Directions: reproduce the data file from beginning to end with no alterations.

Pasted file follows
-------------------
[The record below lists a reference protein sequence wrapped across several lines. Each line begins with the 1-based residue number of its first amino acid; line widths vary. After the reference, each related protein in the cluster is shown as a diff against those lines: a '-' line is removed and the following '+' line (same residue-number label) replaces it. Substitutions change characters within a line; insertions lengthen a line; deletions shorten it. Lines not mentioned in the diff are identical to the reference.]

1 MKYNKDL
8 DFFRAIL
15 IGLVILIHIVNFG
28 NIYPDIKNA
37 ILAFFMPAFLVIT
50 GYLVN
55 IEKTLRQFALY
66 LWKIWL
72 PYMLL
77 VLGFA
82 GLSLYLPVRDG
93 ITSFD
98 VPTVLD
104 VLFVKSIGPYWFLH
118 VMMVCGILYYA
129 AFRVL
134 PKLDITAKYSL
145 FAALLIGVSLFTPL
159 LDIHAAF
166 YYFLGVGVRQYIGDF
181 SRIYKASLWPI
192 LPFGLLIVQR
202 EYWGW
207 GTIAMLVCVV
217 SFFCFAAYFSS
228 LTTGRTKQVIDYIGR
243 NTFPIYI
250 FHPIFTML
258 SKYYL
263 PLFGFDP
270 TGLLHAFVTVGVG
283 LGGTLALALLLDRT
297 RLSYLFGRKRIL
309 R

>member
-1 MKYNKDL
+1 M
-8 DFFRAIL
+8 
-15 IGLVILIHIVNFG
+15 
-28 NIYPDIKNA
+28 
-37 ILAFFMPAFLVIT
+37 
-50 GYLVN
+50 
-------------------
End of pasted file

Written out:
[The record below lists a reference protein sequence wrapped across several lines. Each line begins with the 1-based residue number of its first amino acid; line widths vary. After the reference, each related protein in the cluster is shown as a diff against those lines: a '-' line is removed and the following '+' line (same residue-number label) replaces it. Substitutions change characters within a line; insertions lengthen a line; deletions shorten it. Lines not mentioned in the diff are identical to the reference.]

1 MKYNKDL
8 DFFRAIL
15 IGLVILIHIVNFG
28 NIYPDIKNA
37 ILAFFMPAFLVIT
50 GYLVN
55 IEKTLRQFALY
66 LWKIWL
72 PYMLL
77 VLGFA
82 GLSLYLPVRDG
93 ITSFD
98 VPTVLD
104 VLFVKSIGPYWFLH
118 VMMVCGILYYA
129 AFRVL
134 PKLDITAKYSL
145 FAALLIGVSLFTPL
159 LDIHAAF
166 YYFLGVGVRQYIGDF
181 SRIYKASLWPI
192 LPFGLLIVQR
202 EYWGW
207 GTIAMLVCVV
217 SFFCFAAYFSS
228 LTTGRTKQVIDYIGR
243 NTFPIYI
250 FHPIFTML
258 SKYYL
263 PLFGFDP
270 TGLLHAFVTVGVG
283 LGGTLALALLLDRT
297 RLSYLFGRKRIL
309 R

>member
-1 MKYNKDL
+1 M
-8 DFFRAIL
+8 
-15 IGLVILIHIVNFG
+15 
-28 NIYPDIKNA
+28 
-37 ILAFFMPAFLVIT
+37 
-50 GYLVN
+50 